First Thoughts: UK-Spec 2014 Tesla Model S P85

We’ve already given you our official review of the European specification Tesla Model S — but what’s it like stepping behind the wheel of a Tesla Model S for the first time, especially when your daily drivers are a 45 year old classic car and a 2010 Mitsubishi i-MIev? 

Our regular columnist and honorary staff writer Kate Walton Elliott finds out. 

What's it like stepping behind the wheel of the Tesla Model S for the first time?

What’s it like stepping behind the wheel of the Tesla Model S for the first time?

It is perhaps difficult for me to review a modern £100,000 luxury sedan in the way that most reviewers would. I spend much of my life dealing with the kinds of vehicles that belong at a far distant end of the spectrum. Classic cars who’s existence commenced in a world where the tag ‘De Luxe’ meant ‘it has a heater’ and where plastic-coated faux-wood-effect was considered a positive.

So when I slid into the seat of the Model S there was a period of reminding myself that a review can’t really consist of the phrase ‘ooh, so shiny’ over and over again.

It’s challenging to get any idea of what the reality of living with a car is in such a short space of time. With only a little over an hour behind the wheel; the majority of which was motorway, it can be nothing but first impressions, but those first impressions are perhaps what sells a car, because it’s rare to spend days behind the wheel of a prospective car before you throw down the cash.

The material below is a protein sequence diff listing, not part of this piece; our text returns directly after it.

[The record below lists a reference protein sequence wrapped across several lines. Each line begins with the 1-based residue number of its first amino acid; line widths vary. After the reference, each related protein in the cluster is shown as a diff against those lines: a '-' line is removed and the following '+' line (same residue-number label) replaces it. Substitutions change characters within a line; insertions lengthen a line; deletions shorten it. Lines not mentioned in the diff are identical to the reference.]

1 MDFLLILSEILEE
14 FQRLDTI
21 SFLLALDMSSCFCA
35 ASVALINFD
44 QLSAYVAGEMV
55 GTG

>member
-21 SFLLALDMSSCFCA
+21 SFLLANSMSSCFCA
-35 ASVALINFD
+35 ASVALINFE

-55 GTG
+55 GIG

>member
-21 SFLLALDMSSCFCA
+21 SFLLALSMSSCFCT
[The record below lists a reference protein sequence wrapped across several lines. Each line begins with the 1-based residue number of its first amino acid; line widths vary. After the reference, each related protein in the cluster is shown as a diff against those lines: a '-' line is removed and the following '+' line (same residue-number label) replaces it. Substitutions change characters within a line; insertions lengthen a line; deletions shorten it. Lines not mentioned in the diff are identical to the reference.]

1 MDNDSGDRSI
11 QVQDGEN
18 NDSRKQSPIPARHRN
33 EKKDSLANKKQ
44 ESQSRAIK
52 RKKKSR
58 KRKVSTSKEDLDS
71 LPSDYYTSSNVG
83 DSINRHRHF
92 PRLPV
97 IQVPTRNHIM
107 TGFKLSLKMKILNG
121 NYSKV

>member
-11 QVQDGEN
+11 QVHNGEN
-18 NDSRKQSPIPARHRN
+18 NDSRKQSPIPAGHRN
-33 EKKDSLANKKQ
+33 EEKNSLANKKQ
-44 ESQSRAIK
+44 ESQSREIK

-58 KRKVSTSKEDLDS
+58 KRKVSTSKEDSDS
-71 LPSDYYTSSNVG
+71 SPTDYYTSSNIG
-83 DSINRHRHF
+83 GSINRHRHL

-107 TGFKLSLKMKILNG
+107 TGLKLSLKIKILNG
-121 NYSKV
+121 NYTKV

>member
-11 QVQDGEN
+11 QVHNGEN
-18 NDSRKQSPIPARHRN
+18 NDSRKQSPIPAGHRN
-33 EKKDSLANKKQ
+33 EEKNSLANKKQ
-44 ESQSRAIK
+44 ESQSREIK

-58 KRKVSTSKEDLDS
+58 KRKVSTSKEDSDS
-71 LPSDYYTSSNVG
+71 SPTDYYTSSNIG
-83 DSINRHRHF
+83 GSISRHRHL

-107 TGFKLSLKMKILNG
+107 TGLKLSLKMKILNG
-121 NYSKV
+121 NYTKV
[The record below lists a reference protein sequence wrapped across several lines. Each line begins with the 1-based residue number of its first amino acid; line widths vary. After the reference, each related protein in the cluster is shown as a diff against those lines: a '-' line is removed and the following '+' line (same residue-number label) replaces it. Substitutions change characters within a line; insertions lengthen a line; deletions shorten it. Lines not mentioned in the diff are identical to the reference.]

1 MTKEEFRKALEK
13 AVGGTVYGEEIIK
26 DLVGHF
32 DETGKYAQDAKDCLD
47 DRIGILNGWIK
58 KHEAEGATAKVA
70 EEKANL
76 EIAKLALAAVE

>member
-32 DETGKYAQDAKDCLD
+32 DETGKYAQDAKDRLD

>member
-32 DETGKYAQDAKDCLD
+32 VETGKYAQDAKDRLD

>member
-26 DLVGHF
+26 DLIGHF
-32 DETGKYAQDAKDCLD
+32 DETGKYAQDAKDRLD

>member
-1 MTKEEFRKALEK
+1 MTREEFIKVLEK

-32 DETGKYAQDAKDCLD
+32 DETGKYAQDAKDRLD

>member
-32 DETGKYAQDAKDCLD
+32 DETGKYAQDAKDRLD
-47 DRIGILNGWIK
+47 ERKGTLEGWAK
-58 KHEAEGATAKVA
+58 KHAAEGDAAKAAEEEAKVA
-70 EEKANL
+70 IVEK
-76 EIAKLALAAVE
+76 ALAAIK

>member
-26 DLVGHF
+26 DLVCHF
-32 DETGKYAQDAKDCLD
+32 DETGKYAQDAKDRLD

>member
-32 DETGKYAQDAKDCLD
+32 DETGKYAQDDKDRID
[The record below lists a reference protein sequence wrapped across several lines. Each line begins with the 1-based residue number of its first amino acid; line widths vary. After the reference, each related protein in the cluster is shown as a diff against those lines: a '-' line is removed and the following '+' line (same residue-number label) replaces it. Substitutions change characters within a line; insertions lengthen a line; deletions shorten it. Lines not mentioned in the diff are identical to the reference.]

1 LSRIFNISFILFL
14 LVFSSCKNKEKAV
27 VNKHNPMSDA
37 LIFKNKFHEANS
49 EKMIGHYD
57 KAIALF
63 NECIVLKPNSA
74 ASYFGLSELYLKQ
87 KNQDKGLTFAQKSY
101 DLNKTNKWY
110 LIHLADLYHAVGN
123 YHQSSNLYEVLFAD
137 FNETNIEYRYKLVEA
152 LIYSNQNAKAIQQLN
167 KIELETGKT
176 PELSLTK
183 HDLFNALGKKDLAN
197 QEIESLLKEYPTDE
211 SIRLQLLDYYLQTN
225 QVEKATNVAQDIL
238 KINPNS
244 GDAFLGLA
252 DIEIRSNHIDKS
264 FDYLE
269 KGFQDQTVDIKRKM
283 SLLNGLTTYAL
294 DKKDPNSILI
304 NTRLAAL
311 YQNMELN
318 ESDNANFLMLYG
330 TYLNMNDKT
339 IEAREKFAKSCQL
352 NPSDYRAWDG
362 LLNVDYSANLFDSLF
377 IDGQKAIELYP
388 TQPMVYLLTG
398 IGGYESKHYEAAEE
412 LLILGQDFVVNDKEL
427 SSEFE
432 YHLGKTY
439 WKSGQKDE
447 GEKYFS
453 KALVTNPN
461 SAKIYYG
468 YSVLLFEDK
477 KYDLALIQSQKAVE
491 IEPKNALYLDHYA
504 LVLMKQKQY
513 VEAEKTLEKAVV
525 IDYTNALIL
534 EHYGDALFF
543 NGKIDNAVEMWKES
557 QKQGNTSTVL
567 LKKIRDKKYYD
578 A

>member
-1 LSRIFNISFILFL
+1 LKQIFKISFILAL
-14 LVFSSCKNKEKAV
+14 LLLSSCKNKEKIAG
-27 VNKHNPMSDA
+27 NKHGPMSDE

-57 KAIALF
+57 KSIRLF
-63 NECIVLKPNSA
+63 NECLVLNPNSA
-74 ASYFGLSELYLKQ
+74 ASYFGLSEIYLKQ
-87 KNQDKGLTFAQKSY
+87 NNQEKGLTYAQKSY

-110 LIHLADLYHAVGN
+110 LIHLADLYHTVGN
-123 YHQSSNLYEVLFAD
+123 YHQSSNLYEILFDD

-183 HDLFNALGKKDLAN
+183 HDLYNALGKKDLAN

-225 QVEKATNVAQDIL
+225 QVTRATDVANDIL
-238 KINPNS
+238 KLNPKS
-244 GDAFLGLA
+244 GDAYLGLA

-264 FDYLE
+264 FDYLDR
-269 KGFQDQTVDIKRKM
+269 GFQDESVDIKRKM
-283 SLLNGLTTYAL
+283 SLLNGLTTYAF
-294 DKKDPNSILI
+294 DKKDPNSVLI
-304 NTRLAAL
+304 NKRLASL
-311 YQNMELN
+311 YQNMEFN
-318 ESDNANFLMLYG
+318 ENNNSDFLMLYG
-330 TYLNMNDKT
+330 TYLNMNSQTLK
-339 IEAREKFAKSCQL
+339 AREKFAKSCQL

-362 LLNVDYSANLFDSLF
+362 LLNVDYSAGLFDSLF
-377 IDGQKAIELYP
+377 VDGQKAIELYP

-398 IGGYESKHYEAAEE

And those first impressions are very positive. It’s a car that feels very considered. We travelled up in Nikki’s Volt, and in comparison to the Volt’s incredibly complex dash; the Tesla’s large touch panel, accompanied by a mere two buttons (hazard lights and the passenger glove box) is a delight. The interior manages to combine a feeling of spaciousness without feeling overly harsh or soulless. And perhaps that spaciousness is the impression that will stick with me the longest.

Clambering in to the Volt, one is ensconced in a sea of high tech looking plastic. It feels somewhat like the bridge of the Starship Enterprise; but at the same time it’s very enclosing. The centre of the car is filled with a selection of gadgetry; the Tesla in comparison feels neatly understated and incredibly clean.

And like Apple’s operating systems, there’s a degree of simplicity to the interface which hides the incredible complexity of what’s being achieved underneath. Of all the things about that interior, though, the object that I’d call an instrument cluster (were it to have any actual instruments) is perhaps my favourite piece of the user interface. The display is simple and remarkably uncluttered for the amount of information it’s imparting. The current usage and your speed are central, and clearly laid out; with information that is useful but is definitely secondary appearing off to the sides.

The quality of that screen, too, is exceptional.

Fit, finish and trim gets the thumbs up.

Fit, finish and trim gets the thumbs up.

As you’d expect on a car of this price, the seating position is adjustable in innumerable ways. A few moments got me reasonably positioned, but with my not hugely long legs, I found that the lowest corner of the 17″ centre display was just irritatingly where my knee wanted to rest. Having looked at other drivers relaxing in the car, this seems to be a common problem. It is a minor niggle, perhaps even barely worth mentioning, but after my brief experience I wasn’t “all in” on that 17″ display. Unfortunately, I also found the display was just a touch of a reach for me; I’d just have to stretch that tiny bit to adjust anything on it. Again, a minor issue, but one which just I noticed each time I wanted to tweak a setting.